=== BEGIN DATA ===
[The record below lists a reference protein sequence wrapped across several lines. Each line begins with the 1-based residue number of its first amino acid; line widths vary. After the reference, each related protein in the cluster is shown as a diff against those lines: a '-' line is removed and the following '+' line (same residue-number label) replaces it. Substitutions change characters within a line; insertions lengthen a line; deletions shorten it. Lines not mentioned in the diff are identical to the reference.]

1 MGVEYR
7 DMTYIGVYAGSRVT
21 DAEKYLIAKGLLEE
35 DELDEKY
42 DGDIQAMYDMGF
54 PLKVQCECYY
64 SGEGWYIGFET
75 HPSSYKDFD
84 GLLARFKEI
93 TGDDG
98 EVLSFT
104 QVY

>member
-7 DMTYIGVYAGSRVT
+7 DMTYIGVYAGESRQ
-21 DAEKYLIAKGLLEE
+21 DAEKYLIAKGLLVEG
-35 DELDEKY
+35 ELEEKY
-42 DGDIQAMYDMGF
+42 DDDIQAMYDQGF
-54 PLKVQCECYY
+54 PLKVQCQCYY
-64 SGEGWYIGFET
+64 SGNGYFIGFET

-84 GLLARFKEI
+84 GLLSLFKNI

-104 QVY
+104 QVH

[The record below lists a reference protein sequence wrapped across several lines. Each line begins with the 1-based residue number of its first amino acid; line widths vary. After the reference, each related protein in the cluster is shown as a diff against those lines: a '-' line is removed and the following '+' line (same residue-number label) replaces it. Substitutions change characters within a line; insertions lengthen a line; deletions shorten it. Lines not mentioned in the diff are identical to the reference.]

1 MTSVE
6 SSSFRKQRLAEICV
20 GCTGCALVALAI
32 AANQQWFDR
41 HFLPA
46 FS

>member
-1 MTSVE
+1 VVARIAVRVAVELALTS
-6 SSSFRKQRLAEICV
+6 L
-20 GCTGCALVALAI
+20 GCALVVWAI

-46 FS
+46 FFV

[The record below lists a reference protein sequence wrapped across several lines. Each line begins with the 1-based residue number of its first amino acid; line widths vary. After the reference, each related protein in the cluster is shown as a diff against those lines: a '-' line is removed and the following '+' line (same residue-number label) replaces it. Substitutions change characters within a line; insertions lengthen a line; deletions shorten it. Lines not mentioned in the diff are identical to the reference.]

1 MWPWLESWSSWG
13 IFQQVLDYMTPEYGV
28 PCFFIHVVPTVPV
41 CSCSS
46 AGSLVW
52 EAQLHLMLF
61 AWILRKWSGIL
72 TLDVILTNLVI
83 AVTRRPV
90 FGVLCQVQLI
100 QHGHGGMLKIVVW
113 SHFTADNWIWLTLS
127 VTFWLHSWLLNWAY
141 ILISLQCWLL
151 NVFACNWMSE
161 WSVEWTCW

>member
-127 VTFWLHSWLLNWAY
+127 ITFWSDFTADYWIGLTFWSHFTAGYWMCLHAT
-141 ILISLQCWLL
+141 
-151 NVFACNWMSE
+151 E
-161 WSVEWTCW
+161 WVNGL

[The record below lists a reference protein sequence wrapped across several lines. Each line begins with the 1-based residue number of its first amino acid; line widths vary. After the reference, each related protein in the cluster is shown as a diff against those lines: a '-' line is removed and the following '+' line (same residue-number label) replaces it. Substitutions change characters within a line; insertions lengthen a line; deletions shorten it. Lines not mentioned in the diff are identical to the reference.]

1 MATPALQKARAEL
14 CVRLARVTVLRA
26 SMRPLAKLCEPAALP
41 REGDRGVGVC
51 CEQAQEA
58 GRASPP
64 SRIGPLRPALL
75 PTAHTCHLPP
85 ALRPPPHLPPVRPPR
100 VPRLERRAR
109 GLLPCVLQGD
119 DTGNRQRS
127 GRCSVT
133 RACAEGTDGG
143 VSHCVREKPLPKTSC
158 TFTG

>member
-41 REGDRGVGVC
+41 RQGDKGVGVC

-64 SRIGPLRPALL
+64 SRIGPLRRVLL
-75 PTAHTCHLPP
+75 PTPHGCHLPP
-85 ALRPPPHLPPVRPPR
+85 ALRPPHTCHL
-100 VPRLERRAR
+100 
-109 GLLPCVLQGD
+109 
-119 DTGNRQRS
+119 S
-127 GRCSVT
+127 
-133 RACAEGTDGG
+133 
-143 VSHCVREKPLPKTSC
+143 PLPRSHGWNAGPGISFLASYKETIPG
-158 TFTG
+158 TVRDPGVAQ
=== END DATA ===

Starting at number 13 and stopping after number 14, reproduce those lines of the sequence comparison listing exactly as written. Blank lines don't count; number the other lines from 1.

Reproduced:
104 QVY

>member